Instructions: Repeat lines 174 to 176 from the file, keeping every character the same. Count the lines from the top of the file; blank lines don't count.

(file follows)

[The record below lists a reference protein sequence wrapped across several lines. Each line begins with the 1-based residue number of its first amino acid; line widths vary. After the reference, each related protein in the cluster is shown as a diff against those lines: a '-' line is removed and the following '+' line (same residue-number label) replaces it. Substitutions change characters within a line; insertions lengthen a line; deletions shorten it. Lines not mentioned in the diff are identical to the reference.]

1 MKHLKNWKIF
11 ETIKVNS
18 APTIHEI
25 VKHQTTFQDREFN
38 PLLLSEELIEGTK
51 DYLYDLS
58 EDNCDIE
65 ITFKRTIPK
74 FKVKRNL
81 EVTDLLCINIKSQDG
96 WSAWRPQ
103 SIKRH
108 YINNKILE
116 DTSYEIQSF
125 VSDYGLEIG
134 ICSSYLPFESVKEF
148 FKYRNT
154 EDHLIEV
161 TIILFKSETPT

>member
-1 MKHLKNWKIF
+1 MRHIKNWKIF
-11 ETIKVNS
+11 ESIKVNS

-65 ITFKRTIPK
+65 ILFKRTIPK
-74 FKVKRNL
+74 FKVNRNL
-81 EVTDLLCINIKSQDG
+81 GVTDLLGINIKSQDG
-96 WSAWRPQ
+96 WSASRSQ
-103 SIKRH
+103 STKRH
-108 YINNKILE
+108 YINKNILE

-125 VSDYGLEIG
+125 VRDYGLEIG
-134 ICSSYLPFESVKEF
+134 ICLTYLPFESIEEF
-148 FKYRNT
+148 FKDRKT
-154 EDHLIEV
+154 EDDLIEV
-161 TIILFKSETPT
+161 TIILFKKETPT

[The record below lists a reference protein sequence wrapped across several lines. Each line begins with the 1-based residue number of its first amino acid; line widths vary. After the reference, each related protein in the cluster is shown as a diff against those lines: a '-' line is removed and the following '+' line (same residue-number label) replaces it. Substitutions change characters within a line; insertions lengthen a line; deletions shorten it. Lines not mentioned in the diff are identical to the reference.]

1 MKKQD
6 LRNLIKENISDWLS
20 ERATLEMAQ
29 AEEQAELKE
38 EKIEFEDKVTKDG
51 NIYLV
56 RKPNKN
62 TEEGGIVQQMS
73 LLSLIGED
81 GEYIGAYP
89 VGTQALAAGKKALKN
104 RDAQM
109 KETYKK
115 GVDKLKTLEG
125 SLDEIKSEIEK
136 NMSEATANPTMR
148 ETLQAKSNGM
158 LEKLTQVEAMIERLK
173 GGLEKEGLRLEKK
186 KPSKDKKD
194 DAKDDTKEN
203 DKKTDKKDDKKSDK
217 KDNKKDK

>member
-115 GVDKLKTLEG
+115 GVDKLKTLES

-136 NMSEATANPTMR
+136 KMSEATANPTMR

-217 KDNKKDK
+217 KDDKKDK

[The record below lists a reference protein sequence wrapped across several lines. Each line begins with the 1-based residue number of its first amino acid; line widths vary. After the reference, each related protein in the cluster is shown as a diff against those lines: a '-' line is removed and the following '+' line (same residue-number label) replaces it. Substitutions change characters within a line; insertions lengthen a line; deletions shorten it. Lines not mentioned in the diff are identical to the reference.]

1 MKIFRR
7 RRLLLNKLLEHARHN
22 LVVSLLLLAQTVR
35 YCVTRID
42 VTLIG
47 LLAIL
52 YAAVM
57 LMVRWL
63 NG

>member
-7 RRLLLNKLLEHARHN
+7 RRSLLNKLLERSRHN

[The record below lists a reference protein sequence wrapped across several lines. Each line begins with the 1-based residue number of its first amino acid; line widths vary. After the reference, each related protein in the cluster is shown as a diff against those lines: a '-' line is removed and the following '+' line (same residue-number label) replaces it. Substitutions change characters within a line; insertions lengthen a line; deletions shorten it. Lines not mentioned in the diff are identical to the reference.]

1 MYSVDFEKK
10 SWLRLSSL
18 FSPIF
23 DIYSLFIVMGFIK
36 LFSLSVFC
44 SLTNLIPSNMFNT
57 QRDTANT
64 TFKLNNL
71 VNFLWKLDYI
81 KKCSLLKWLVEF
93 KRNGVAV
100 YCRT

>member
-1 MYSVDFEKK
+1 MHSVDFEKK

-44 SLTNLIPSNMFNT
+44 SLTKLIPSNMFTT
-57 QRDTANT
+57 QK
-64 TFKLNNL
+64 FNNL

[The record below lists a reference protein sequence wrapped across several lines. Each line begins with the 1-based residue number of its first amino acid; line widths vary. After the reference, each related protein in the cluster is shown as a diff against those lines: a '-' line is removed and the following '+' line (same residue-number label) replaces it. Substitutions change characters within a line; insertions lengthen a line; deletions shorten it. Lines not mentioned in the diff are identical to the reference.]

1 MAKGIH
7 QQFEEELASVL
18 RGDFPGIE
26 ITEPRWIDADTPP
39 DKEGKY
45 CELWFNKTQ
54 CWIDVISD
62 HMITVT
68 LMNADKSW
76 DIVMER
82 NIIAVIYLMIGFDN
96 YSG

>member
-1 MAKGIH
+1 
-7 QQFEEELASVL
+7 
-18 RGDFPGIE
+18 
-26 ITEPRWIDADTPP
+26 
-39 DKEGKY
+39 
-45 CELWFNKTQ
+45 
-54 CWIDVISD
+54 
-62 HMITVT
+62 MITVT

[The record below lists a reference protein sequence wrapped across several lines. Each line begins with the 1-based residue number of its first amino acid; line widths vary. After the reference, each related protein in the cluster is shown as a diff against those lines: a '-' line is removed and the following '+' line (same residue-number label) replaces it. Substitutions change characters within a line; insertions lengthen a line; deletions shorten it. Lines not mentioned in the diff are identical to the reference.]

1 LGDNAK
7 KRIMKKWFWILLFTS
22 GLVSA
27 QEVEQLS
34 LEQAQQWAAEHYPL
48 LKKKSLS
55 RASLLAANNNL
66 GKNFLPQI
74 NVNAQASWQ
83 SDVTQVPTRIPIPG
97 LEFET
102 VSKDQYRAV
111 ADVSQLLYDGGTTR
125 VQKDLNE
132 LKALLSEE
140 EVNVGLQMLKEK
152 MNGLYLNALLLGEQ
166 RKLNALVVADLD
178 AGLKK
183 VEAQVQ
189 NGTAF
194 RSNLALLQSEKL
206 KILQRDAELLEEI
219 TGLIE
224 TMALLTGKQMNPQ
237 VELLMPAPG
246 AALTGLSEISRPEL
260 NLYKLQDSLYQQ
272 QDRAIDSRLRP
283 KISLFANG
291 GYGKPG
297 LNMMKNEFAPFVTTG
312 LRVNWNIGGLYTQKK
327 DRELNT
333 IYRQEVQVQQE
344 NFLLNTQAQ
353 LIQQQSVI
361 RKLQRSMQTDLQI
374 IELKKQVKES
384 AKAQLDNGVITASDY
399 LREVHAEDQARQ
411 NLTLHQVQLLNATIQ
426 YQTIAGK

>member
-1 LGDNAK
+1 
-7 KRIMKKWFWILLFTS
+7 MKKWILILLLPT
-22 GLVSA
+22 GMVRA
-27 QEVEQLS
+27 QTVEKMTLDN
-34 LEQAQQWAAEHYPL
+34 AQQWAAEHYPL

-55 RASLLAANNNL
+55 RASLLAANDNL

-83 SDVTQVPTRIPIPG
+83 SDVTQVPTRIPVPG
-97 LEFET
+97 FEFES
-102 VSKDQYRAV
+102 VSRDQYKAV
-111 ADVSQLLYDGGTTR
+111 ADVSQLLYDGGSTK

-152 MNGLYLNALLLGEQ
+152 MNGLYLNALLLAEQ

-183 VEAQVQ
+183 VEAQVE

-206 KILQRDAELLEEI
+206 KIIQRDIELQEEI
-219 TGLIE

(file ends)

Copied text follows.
283 KISLFANG
291 GYGKPG
297 LNMMKNEFAPFVTTG